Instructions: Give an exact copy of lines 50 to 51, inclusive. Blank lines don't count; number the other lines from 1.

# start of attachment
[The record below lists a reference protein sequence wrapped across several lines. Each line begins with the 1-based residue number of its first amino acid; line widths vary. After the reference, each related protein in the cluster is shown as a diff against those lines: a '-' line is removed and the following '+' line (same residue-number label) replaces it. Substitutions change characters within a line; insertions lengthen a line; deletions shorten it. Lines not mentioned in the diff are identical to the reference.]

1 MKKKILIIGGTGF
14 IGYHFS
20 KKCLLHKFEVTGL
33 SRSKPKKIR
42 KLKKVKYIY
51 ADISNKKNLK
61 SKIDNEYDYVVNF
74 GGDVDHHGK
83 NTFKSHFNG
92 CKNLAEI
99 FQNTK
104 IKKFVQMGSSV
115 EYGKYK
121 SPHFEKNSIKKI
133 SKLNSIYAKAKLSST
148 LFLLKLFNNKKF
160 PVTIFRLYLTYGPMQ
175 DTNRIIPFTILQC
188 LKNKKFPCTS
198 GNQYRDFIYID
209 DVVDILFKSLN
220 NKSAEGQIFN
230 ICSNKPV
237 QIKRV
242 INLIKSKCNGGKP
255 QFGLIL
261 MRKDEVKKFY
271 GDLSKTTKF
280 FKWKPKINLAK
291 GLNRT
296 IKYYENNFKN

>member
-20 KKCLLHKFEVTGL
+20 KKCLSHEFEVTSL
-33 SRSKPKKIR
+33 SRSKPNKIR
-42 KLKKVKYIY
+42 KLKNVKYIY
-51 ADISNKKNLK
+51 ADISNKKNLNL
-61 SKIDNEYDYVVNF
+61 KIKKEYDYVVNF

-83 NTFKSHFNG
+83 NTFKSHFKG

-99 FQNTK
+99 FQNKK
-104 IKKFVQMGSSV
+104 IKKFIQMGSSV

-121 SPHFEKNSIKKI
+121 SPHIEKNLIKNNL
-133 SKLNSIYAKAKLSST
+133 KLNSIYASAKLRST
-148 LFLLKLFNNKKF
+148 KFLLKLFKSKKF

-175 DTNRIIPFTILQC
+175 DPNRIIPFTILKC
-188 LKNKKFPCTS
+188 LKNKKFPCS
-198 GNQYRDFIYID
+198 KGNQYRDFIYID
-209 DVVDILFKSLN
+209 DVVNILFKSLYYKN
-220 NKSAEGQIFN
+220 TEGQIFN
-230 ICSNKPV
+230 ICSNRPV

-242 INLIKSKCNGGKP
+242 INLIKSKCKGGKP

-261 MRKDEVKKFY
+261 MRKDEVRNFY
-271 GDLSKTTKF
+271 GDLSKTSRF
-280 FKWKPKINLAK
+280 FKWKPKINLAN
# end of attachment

-121 SPHFEKNSIKKI
+121 SPHIEKNLIKNNL